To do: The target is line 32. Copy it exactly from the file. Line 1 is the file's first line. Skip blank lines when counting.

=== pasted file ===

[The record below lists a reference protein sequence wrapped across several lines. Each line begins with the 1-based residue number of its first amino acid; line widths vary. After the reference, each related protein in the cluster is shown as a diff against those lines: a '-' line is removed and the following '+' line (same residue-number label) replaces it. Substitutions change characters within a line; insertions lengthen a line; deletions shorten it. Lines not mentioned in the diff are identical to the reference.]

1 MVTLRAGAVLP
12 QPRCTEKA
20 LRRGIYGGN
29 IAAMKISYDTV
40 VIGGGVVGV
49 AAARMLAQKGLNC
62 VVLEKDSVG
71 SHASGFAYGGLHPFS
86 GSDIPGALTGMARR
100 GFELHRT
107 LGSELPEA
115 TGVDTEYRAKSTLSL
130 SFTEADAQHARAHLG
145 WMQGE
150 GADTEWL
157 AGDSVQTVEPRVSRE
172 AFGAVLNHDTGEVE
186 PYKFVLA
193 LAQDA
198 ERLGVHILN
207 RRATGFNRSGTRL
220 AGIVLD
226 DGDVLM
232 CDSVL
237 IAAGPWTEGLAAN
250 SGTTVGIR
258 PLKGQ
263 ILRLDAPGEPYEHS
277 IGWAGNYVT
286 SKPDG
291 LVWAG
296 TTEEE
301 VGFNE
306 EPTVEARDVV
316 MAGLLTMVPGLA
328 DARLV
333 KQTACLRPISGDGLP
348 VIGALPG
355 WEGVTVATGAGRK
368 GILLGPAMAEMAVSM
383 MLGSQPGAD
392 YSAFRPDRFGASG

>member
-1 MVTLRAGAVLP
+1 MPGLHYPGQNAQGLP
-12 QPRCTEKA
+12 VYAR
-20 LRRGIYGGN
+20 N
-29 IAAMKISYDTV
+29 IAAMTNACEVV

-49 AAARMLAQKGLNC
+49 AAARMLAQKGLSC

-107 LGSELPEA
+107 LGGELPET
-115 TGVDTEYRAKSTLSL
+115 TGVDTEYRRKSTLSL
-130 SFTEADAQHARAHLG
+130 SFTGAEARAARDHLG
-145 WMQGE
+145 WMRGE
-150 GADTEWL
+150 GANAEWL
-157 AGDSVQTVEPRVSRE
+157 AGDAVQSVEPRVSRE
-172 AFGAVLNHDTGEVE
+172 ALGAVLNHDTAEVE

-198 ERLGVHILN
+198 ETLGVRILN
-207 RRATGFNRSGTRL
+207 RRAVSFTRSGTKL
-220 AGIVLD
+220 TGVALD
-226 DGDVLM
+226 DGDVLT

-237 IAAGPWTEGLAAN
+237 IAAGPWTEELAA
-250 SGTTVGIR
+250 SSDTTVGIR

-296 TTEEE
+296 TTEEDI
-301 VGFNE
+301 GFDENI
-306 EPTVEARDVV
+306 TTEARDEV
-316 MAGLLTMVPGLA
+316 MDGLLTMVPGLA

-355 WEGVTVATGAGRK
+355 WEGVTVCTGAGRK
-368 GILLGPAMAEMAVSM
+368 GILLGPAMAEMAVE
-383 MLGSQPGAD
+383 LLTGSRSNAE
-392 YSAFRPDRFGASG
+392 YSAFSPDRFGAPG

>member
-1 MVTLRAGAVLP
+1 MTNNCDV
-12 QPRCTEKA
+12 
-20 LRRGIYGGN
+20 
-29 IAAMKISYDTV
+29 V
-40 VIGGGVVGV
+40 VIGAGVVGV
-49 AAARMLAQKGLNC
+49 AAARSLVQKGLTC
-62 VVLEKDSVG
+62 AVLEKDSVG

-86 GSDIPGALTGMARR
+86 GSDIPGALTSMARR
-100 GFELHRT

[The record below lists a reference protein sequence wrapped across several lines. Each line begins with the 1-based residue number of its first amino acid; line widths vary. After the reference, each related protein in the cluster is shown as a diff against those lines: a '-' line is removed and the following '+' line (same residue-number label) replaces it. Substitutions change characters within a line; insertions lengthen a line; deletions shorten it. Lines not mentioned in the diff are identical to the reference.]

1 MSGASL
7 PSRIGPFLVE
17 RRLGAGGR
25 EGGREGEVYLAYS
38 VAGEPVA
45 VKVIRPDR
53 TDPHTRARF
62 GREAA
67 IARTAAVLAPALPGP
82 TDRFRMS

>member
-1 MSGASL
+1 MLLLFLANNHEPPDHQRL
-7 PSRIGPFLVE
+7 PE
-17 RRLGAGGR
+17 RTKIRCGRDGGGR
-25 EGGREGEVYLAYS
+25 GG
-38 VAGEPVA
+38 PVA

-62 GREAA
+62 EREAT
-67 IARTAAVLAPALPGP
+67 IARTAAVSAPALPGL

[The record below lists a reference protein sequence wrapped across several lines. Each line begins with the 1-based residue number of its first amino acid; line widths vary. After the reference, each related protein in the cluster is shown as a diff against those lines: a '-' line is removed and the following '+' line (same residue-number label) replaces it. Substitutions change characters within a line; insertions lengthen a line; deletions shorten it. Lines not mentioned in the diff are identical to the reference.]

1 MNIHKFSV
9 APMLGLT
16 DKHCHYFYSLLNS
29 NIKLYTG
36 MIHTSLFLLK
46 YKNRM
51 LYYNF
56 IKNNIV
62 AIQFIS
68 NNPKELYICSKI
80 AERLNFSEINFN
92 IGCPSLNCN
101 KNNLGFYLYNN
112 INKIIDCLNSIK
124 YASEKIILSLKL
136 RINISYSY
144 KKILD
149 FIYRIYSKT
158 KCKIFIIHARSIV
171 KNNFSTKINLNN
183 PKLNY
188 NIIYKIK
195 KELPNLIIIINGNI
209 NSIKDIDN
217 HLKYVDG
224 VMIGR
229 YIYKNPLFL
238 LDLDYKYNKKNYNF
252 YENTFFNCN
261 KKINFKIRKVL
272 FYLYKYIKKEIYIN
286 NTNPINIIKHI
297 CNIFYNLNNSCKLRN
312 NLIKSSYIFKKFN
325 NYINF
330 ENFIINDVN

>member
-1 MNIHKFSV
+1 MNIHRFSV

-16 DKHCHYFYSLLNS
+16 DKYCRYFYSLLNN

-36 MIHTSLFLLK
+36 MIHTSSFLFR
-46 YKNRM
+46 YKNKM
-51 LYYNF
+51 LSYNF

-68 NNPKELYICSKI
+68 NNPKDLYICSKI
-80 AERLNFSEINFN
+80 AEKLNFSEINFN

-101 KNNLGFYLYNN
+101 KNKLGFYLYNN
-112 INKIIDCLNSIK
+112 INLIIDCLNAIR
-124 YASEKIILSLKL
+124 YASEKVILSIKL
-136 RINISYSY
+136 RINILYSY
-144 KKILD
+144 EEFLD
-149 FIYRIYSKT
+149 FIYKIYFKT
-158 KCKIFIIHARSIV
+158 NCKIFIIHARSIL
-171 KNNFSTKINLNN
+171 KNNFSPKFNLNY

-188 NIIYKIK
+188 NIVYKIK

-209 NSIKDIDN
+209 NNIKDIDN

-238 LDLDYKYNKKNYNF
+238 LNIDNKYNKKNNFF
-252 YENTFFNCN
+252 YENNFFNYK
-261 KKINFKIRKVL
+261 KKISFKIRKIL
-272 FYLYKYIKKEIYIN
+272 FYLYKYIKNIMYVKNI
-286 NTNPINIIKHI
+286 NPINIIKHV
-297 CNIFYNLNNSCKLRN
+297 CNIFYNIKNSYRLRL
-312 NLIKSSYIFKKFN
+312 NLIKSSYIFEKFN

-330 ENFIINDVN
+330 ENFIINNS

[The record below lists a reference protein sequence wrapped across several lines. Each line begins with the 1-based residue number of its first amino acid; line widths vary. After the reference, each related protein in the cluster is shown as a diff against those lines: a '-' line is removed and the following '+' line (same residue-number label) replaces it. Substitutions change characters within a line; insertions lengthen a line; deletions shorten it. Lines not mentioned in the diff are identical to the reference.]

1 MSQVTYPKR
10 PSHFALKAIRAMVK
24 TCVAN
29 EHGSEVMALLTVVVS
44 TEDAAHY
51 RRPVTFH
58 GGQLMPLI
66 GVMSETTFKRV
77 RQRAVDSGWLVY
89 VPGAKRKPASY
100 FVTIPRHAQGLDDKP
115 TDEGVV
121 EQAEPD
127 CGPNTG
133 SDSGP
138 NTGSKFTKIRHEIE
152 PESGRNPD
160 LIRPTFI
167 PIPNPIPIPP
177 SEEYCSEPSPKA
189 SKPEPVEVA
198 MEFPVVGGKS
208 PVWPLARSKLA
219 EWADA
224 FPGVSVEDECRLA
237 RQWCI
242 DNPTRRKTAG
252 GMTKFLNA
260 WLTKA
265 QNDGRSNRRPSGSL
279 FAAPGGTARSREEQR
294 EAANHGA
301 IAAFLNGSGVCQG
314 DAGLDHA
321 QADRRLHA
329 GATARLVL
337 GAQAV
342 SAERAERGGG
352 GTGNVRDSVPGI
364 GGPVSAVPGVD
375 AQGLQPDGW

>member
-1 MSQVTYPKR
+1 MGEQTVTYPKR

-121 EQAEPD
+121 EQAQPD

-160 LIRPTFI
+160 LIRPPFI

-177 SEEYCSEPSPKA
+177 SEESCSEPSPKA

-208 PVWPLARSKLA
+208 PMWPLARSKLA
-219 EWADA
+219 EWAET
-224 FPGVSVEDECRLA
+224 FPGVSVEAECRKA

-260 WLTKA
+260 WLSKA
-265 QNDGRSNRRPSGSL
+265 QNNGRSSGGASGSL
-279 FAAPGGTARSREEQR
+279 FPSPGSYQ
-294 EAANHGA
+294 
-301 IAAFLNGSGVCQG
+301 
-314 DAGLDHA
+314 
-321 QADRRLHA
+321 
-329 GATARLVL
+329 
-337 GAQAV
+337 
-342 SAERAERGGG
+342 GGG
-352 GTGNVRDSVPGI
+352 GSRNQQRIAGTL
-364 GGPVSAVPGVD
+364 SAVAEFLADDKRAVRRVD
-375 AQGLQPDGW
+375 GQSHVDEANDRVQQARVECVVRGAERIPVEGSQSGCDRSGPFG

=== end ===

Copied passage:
291 LVWAG